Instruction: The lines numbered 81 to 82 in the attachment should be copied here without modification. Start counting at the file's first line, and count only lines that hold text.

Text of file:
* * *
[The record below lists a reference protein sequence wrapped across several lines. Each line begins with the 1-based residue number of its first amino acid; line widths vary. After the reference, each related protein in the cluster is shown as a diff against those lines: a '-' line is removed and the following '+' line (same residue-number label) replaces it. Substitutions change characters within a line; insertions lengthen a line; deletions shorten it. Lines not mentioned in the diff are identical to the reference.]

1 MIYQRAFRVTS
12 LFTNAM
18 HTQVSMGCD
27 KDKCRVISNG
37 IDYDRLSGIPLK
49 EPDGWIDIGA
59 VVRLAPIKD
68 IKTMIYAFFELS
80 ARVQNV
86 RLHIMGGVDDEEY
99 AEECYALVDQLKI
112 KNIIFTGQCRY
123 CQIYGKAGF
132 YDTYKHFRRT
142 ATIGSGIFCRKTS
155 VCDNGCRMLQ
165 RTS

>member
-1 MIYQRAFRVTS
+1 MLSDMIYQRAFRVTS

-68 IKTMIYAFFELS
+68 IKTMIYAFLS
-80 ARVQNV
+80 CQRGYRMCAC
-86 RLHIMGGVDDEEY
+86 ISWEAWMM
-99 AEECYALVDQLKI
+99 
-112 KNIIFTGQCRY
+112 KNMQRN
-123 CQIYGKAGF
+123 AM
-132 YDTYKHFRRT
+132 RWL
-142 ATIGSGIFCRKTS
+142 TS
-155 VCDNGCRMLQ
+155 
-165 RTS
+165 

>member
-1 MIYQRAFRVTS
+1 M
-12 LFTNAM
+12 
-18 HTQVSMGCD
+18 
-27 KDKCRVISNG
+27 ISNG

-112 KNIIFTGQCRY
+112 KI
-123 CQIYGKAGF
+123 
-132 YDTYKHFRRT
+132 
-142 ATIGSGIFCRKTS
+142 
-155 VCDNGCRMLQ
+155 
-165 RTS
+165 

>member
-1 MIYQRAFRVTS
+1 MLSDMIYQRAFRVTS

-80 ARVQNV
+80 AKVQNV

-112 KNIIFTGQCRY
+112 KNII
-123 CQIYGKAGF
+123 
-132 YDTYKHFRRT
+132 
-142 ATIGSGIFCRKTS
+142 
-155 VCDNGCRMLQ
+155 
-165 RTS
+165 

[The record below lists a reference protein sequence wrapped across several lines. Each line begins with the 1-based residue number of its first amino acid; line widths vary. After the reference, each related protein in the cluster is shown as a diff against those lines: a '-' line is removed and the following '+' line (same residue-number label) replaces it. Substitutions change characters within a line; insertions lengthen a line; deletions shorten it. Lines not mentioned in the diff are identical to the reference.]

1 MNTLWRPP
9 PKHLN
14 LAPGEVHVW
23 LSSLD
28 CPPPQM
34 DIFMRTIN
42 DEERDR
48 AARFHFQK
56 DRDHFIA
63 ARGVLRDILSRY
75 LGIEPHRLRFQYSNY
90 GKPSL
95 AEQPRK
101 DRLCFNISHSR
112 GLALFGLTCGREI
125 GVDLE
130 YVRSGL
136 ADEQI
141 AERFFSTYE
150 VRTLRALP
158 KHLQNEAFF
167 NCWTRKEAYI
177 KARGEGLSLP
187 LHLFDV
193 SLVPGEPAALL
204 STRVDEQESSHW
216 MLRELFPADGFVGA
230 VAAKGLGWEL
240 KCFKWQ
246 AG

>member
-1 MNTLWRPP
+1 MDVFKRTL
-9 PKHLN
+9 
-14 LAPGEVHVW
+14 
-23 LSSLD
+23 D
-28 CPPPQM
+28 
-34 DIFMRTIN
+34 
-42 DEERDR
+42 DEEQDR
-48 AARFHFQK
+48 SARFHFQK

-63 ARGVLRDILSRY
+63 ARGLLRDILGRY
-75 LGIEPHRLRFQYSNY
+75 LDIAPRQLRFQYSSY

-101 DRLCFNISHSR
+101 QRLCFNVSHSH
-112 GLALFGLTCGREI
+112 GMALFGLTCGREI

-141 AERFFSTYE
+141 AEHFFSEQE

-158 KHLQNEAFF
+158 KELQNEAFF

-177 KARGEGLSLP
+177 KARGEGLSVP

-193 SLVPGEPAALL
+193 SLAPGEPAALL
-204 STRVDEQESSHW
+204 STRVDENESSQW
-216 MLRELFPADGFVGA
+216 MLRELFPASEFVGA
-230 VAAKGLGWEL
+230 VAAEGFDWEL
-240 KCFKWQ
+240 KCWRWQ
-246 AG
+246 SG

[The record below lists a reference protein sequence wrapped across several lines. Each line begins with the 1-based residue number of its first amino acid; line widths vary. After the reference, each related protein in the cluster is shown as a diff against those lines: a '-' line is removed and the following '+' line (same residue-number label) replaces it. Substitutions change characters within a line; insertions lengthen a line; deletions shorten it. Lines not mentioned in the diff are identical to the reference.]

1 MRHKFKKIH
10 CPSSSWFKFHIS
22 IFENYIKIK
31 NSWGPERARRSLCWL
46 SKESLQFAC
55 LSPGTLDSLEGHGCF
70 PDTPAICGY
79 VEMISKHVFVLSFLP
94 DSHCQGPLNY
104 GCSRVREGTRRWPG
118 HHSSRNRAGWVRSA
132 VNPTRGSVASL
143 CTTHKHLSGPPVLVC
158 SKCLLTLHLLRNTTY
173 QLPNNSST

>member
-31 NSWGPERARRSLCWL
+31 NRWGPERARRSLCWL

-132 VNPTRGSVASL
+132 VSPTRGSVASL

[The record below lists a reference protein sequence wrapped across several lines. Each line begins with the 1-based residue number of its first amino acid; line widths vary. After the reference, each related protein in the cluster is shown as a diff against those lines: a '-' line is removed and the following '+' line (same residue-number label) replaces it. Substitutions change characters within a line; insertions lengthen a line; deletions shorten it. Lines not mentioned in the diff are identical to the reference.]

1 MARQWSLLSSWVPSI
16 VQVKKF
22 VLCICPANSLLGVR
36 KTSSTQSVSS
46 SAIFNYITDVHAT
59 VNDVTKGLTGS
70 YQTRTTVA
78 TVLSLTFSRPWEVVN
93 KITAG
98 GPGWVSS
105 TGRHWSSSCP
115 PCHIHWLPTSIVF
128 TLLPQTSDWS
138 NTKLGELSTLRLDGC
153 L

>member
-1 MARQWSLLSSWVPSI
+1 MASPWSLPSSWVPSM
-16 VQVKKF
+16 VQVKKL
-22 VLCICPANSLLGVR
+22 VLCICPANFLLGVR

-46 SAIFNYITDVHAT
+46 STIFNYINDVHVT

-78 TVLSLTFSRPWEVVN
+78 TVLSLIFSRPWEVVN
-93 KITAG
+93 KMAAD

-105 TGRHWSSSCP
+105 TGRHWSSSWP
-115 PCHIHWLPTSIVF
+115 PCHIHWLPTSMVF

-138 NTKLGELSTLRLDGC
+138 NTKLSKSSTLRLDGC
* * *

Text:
1 MNTLWRPP
9 PKHLN